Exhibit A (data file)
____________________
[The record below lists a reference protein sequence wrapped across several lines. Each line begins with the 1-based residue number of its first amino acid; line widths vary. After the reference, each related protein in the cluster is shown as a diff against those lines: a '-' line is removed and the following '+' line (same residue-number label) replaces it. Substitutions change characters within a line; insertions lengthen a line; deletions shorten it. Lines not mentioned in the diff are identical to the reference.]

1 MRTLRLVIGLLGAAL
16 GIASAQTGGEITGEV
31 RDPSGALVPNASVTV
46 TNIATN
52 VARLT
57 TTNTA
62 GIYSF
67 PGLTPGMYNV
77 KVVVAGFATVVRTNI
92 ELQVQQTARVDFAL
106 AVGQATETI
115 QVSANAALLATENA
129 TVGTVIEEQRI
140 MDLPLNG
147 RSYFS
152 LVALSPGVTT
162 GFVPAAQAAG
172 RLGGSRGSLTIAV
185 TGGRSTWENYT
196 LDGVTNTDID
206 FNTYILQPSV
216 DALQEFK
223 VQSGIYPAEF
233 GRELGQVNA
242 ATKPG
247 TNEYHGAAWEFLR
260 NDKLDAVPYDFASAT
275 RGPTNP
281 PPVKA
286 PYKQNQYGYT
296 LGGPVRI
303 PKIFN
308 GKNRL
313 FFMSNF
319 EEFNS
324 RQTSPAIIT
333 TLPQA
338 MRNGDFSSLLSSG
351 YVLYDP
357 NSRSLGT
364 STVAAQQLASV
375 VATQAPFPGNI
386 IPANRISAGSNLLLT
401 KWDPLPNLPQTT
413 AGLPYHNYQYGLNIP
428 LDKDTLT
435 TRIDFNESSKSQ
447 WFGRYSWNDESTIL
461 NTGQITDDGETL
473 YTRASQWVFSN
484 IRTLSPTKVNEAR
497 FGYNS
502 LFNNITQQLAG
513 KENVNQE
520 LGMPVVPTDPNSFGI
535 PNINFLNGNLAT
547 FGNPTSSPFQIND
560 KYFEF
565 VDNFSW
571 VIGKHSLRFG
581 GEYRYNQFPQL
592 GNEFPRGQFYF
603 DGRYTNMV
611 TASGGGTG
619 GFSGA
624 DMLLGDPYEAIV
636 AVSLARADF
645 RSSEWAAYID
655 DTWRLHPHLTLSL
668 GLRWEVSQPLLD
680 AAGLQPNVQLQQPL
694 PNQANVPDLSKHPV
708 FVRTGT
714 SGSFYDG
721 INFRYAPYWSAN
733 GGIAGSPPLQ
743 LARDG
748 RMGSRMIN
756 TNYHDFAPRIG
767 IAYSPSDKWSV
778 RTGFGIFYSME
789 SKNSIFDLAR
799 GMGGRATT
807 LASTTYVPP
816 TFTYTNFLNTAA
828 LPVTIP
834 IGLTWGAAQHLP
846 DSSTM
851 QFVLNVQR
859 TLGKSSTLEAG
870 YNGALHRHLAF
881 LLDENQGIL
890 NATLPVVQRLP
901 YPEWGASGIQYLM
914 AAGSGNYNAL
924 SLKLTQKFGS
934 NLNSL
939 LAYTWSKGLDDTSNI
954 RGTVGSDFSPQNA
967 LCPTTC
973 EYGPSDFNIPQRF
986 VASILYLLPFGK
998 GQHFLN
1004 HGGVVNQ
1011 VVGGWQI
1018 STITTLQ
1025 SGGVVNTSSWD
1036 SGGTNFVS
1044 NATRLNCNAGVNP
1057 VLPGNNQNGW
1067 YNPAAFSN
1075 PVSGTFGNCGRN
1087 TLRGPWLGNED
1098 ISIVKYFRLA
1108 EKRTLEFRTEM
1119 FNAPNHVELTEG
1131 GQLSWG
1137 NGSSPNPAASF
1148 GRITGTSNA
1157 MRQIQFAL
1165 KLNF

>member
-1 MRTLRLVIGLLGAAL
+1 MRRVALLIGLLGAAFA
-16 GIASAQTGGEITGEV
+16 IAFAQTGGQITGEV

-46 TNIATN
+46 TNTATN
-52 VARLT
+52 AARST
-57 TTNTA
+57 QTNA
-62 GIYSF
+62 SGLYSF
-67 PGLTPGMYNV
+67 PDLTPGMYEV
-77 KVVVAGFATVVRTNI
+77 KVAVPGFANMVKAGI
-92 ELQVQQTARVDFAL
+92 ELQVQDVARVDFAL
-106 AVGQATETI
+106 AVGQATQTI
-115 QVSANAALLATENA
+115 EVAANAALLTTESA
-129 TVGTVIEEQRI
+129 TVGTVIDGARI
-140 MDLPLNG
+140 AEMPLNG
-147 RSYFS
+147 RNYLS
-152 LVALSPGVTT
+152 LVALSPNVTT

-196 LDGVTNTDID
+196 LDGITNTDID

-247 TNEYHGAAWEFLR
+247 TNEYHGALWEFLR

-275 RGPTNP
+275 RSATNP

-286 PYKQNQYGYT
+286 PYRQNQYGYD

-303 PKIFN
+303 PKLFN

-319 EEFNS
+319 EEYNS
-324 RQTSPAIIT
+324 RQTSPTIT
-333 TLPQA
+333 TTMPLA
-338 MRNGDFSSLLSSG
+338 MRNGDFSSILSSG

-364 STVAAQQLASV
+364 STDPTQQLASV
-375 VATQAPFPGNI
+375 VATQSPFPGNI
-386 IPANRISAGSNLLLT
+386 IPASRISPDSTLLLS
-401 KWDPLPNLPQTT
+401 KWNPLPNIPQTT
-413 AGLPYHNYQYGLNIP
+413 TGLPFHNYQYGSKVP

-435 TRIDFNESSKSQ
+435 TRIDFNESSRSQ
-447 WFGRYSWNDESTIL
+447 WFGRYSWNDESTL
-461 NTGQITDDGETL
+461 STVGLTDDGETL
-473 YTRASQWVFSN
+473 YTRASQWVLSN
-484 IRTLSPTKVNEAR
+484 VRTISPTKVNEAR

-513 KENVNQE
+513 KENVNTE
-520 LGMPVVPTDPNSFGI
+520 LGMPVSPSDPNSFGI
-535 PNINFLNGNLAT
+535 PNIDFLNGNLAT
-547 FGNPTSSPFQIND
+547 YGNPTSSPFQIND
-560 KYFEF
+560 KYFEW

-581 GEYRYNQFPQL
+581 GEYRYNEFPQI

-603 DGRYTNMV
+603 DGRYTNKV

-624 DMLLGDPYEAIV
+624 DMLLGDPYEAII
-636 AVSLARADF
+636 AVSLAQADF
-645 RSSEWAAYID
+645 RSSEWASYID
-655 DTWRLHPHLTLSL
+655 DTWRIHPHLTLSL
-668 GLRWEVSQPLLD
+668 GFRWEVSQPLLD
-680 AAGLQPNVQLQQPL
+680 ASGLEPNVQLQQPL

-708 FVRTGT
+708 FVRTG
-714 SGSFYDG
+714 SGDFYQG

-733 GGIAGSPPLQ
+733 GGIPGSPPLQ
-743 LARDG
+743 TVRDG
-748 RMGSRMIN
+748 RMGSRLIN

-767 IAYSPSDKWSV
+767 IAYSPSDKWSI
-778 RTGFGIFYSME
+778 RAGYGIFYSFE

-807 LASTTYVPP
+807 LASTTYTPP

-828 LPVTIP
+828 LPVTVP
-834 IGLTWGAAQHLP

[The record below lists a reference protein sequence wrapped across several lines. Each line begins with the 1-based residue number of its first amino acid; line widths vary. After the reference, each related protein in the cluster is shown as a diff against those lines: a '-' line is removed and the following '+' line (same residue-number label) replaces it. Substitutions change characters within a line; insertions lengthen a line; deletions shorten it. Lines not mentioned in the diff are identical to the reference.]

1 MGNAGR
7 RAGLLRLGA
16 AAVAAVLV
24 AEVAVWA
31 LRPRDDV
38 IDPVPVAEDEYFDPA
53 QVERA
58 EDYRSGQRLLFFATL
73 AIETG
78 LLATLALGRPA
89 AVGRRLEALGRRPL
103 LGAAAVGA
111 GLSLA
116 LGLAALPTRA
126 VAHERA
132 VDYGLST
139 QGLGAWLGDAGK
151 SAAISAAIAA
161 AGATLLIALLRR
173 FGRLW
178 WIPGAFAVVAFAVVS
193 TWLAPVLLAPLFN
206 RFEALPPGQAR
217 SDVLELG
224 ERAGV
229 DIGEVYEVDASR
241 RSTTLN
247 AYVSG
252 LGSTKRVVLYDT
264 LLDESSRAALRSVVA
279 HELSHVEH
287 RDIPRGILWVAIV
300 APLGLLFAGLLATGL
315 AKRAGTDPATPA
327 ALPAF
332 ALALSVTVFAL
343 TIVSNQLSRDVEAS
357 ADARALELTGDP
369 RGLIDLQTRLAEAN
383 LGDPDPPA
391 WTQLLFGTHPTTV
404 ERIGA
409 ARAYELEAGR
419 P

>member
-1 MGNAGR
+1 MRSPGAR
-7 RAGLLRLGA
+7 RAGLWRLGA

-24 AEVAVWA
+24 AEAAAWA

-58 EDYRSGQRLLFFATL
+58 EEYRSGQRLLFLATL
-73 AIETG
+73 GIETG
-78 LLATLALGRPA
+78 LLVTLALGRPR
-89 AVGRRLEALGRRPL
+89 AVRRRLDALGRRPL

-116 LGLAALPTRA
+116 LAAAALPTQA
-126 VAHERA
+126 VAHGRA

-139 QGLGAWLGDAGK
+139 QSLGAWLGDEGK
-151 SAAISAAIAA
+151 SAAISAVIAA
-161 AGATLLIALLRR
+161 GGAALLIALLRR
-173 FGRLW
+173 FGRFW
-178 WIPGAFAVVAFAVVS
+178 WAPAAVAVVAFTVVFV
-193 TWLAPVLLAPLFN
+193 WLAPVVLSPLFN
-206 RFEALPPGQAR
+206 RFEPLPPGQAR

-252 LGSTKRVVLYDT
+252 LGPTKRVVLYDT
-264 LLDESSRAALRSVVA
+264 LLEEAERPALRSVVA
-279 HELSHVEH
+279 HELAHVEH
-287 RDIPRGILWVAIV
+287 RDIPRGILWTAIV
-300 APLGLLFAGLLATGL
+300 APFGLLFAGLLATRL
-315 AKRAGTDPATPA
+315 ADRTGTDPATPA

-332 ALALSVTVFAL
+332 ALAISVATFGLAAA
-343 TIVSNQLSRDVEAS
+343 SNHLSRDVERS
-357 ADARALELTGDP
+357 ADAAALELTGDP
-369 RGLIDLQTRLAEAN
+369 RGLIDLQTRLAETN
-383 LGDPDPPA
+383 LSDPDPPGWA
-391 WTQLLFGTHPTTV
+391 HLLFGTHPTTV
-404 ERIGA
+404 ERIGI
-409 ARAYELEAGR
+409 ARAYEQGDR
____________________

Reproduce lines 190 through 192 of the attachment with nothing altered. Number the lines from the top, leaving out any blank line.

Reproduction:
-484 IRTLSPTKVNEAR
+484 VRTISPTKVNEAR

-513 KENVNQE